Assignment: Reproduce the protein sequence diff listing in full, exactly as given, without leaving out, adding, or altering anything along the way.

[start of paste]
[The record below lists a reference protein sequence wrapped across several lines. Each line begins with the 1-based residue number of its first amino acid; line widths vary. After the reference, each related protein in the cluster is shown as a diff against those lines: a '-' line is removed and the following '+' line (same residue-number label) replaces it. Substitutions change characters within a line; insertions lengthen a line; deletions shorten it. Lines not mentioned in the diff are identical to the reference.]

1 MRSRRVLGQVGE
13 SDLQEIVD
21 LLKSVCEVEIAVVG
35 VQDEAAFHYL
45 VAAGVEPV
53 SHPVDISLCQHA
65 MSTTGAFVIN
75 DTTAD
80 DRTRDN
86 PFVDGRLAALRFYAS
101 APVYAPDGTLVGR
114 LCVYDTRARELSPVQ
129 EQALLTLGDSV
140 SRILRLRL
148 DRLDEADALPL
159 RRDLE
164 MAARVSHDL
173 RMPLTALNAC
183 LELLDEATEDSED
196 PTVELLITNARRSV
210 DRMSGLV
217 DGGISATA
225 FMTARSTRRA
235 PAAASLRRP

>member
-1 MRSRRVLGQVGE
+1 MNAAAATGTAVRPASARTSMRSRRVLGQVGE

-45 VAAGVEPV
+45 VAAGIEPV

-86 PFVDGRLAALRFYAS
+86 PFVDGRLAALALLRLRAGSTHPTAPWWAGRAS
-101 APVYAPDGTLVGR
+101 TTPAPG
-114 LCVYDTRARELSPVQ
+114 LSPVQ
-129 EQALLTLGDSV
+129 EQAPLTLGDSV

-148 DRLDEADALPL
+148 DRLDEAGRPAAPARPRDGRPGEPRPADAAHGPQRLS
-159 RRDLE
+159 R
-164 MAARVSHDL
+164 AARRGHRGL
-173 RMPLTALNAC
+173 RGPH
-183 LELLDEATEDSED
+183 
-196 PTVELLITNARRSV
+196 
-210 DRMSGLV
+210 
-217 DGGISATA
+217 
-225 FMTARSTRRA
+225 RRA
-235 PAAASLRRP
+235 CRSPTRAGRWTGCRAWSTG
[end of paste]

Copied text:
[The record below lists a reference protein sequence wrapped across several lines. Each line begins with the 1-based residue number of its first amino acid; line widths vary. After the reference, each related protein in the cluster is shown as a diff against those lines: a '-' line is removed and the following '+' line (same residue-number label) replaces it. Substitutions change characters within a line; insertions lengthen a line; deletions shorten it. Lines not mentioned in the diff are identical to the reference.]

1 MRSRRVLGQVGE
13 SDLQEIVD
21 LLKSVCEVEIAVVG
35 VQDEAAFHYL
45 VAAGVEPV
53 SHPVDISLCQHA
65 MSTTGAFVIN
75 DTTAD
80 DRTRDN
86 PFVDGRLAALRFYAS
101 APVYAPDGTLVGR
114 LCVYDTRARELSPVQ
129 EQALLTLGDSV
140 SRILRLRL
148 DRLDEADALPL
159 RRDLE
164 MAARVSHDL
173 RMPLTALNAC
183 LELLDEATEDSED
196 PTVELLITNARRSV
210 DRMSGLV
217 DGGISATA
225 FMTARSTRRA
235 PAAASLRRP

>member
-1 MRSRRVLGQVGE
+1 MNAAAATGTAVRPASARTSMRSRRVLGQVGE

-45 VAAGVEPV
+45 VAAGIEPV

-86 PFVDGRLAALRFYAS
+86 PFVDGRLAALALLRLRAGSTHPTAPWWAGRAS
-101 APVYAPDGTLVGR
+101 TTPAPG
-114 LCVYDTRARELSPVQ
+114 LSPVQ
-129 EQALLTLGDSV
+129 EQAPLTLGDSV

-148 DRLDEADALPL
+148 DRLDEAGRPAAPARPRDGRPGEPRPADAAHGPQRLS
-159 RRDLE
+159 R
-164 MAARVSHDL
+164 AARRGHRGL
-173 RMPLTALNAC
+173 RGPH
-183 LELLDEATEDSED
+183 
-196 PTVELLITNARRSV
+196 
-210 DRMSGLV
+210 
-217 DGGISATA
+217 
-225 FMTARSTRRA
+225 RRA
-235 PAAASLRRP
+235 CRSPTRAGRWTGCRAWSTG